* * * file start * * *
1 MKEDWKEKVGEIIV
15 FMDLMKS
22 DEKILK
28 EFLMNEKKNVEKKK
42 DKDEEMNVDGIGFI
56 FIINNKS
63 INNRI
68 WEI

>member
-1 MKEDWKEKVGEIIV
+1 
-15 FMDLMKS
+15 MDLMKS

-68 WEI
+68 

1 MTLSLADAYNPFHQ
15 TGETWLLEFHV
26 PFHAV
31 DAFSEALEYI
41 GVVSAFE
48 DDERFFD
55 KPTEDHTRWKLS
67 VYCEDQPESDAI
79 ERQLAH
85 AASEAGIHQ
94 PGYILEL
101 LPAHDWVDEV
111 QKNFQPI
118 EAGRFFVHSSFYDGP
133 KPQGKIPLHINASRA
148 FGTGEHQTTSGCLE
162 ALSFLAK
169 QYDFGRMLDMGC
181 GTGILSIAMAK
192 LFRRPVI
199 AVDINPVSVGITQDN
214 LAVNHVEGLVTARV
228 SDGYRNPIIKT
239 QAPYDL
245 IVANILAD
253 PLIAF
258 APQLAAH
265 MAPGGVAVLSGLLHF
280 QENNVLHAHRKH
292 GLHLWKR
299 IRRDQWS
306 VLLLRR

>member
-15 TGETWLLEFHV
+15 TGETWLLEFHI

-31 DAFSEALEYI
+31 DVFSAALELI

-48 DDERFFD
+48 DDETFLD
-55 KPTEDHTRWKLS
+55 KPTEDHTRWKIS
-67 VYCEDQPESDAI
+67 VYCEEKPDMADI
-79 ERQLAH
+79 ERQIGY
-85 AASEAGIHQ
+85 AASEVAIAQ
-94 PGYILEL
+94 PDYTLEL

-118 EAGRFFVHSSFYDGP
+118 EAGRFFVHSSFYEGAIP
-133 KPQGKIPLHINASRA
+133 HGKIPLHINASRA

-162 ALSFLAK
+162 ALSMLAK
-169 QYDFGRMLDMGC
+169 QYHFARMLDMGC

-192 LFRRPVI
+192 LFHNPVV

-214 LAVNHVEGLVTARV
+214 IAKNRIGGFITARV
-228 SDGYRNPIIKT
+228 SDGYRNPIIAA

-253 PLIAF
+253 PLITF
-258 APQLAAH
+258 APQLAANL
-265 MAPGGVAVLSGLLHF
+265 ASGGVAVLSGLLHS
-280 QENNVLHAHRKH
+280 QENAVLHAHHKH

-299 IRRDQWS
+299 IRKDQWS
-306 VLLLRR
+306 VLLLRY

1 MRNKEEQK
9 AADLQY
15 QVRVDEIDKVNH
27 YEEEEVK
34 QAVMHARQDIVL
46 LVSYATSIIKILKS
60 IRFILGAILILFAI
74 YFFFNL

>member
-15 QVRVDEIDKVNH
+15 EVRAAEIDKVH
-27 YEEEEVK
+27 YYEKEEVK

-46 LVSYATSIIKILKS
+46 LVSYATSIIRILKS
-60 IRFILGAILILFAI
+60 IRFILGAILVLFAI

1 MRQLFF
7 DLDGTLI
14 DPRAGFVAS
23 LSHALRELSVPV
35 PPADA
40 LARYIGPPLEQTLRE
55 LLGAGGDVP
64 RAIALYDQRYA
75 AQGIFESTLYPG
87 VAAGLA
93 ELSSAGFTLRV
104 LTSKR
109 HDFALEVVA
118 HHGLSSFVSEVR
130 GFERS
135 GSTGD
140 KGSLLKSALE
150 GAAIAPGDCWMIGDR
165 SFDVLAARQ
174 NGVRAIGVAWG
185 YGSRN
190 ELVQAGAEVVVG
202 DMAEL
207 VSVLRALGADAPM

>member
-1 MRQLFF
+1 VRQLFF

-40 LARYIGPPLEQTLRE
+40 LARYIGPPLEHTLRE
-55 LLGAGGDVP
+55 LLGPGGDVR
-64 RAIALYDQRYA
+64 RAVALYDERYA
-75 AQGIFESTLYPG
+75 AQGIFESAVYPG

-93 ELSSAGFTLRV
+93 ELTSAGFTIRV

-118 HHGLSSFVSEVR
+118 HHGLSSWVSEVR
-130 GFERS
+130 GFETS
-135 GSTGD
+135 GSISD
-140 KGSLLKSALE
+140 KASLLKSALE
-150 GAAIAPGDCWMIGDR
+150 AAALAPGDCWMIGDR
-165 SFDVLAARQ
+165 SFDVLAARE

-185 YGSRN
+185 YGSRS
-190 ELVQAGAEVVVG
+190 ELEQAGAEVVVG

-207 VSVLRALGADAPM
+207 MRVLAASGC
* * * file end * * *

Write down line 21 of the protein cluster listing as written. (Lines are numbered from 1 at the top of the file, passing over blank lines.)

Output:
48 DDERFFD